Antibiotics in pregnancy linked to childhood hospitalisations
Analysis of 750,000 Danish pregnancies finds higher risk of infections in kids whose mothers were prescribed antibiotics when pregnant. Andrew Masterson reports.
Children born to mothers who were prescribed antibiotics during pregnancy have a 20% higher risk of subsequently being hospitalised with infection, a joint Australian-Danish study has found.
The study – conducted by the Murdoch Children’s Research Institute (MCRI) in Melbourne and Aarhus University in Denmark – looked at more than 750,000 Danish pregnancies that occurred between 1997 and 2009. The resulting children were followed until they reached 14 years of age (unless death or emigration occurred earlier) and instances of hospitalisation for infection logged against when and if their mothers had received antibiotics during or before pregnancy.
The researchers, led by the MCRI’s David Burgner, found that women who had received antibiotics in the 18 months before falling pregnant, or during the pregnancy itself, gave birth to children with a higher likelihood of subsequently contracting infections that led to hospital stays.
The risks were greatest for children born to mothers who had received more than one course of antibiotics, and those who had received them late in the pregnancy. In this latter category, risks were higher for children born vaginally than those born by C-section.
Denmark enjoys a large, well-regulated and free hospital system, so the scientists had plenty of supporting information to work with during their research. They were able to adjust their findings to take into account potentially complicating data on age, smoking, and mode of delivery.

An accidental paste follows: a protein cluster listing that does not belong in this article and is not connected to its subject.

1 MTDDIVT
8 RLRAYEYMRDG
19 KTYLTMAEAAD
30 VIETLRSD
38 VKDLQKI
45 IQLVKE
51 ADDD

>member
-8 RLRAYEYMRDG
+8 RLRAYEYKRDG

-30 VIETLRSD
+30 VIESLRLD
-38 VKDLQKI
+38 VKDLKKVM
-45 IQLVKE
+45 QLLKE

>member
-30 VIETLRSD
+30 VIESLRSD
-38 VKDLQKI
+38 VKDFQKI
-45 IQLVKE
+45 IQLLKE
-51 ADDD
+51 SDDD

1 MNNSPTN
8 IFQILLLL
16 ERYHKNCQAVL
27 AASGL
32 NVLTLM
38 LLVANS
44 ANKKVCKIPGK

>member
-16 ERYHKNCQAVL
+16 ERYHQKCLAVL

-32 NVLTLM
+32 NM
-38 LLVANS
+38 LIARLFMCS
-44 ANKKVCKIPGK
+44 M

However, they note that some information was not available – such as the nature and severity of maternal infections, or whether the women completed their prescribed antibiotic courses – and that this places a limitation of the conclusions that can be drawn.
In general, however, the study further illuminates the critical role of maternal microbiomes in kick-starting the gut flora of babies.
It is thought that infant microbiomes may be initially seeded while still in utero. Other studies show that mode of birth directly affects a baby’s microbial load, with vaginal birth bestowing a cargo of gastrointestinal and vaginal flora, while C-section delivery imparts microbes from the skin and the hospital itself.
Women who have to take antibiotics during pregnancy are likely to have their own microbiomes profoundly altered – and consequently pass on a less protective load to their children.
The scientists note that infection is a leading cause of childhood illness and death around the world, but only 20 to 30% of children (in industrialised countries) become sick enough to require hospitalisation, even though the causes of their illness are likely pathogens that colonise most kids.
“The mechanisms underlying this differential susceptibility are largely unknown,” the researchers write. They posit genetic and environmental factors as probable contributors. They add that their findings suggest that antibiotic history should now also be taken into account.
Burgner states that the study should not lead to the conclusion that antibiotics during pregnancy should be avoided. Rather, they should be used with caution.
“Infections during pregnancy are relatively common and should be treated appropriately; some are due to bacteria and will require antibiotics,” he says.
“We need to use antibiotics sensibly in all age groups, including pregnant women. Unnecessary antibiotic use can have effects even in the next generation.”
According to the MCRI, in Australia antibiotics are prescribed in about 12% of pregnancies. It is thought to be one of the highest rates in the world.